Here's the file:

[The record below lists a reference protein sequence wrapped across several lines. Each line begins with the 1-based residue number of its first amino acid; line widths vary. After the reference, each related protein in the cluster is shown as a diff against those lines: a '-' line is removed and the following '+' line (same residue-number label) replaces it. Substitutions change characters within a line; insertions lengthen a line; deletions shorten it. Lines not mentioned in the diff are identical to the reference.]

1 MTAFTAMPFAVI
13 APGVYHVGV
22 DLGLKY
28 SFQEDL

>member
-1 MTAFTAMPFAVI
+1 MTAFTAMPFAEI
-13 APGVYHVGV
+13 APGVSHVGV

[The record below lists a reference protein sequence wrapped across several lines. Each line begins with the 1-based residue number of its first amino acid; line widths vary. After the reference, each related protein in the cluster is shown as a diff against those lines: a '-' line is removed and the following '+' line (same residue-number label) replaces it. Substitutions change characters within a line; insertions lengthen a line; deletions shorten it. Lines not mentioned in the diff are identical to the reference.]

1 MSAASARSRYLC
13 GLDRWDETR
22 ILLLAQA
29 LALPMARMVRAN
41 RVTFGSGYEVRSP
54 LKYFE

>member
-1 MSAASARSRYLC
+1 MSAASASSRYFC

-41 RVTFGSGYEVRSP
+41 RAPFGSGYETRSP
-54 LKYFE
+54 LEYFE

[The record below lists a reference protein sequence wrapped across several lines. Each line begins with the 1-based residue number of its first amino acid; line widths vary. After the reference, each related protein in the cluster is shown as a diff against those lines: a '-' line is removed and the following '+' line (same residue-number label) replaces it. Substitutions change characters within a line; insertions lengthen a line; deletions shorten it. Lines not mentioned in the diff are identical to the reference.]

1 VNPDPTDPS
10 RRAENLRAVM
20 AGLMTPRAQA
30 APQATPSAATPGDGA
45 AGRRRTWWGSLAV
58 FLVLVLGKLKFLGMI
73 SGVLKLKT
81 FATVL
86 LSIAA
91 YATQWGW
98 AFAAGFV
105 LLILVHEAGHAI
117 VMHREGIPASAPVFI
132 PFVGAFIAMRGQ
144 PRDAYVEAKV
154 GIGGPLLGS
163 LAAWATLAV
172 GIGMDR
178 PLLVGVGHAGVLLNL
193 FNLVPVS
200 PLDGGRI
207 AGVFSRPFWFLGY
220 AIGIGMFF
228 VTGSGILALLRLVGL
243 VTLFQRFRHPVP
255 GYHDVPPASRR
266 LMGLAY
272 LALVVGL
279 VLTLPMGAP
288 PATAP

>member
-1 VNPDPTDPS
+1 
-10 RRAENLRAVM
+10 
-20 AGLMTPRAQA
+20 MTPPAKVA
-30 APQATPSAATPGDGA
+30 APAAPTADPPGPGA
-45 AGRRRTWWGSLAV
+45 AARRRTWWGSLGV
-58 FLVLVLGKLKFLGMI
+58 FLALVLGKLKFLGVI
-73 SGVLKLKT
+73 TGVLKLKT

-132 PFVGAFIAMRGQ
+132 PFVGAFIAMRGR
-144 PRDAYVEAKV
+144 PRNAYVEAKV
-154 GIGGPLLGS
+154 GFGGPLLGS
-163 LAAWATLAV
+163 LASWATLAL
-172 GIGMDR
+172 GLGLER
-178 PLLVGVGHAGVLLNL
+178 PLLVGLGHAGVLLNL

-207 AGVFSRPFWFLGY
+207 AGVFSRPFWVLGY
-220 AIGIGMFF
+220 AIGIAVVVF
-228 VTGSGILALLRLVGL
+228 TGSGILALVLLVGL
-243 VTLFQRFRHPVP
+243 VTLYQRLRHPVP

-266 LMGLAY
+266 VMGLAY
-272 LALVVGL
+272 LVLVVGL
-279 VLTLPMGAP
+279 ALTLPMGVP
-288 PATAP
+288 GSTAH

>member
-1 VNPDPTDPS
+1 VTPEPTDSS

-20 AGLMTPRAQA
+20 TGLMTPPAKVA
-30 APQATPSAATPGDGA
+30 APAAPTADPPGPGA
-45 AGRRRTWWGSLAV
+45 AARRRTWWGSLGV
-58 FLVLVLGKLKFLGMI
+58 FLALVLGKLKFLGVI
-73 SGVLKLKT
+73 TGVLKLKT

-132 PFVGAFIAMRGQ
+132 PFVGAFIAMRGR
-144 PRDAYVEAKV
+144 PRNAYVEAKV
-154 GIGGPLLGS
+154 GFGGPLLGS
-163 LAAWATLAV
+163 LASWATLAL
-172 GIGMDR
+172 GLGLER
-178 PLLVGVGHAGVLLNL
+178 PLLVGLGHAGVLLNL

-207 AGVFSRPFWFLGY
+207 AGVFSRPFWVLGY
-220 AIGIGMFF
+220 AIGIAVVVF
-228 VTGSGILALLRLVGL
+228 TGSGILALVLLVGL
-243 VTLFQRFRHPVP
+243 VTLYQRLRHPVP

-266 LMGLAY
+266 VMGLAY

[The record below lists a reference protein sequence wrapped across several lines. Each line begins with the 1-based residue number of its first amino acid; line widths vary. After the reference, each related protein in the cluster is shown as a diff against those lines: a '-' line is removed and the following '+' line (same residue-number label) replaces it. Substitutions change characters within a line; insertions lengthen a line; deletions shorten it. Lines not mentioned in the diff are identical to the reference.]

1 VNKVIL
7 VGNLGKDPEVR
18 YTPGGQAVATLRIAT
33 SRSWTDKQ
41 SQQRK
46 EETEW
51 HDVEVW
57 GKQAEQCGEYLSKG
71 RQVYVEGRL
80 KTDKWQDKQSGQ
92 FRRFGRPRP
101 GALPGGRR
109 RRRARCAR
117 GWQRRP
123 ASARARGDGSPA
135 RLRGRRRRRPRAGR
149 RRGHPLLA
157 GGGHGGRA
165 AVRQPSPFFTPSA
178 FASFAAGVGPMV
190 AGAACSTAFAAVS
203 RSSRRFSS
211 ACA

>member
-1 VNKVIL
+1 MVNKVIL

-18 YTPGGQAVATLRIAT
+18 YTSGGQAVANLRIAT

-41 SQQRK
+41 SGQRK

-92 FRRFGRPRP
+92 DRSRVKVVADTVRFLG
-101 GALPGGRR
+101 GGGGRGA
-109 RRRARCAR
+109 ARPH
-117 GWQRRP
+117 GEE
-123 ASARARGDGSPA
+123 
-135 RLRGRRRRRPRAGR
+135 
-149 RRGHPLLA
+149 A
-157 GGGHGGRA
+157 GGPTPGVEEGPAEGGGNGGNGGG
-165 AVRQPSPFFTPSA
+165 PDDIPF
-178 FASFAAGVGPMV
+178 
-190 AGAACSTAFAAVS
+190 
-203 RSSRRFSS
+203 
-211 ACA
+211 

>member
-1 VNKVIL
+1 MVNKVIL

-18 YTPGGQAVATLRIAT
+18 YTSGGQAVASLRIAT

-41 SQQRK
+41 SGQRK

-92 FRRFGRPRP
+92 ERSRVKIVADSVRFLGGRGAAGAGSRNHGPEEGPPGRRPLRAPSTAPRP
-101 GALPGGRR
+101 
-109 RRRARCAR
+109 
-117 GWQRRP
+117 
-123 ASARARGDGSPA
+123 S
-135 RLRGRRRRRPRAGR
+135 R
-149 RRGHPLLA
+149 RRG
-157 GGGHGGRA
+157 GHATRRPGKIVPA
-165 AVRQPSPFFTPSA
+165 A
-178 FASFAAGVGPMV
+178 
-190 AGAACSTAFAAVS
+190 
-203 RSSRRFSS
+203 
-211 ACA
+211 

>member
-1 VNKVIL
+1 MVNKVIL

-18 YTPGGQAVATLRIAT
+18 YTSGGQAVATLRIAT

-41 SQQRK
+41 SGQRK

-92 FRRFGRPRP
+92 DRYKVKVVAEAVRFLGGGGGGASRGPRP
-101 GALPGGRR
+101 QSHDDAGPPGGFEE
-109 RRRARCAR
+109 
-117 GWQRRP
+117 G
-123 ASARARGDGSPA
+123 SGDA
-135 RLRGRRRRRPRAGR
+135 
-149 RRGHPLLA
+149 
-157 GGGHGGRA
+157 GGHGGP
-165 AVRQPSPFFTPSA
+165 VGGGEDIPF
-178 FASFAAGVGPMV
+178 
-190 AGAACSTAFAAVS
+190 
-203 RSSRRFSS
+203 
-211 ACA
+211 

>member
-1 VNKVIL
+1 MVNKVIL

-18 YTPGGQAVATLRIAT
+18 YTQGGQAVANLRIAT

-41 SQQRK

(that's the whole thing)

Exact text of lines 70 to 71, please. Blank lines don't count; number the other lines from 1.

+73 TGVLKLKT

-132 PFVGAFIAMRGQ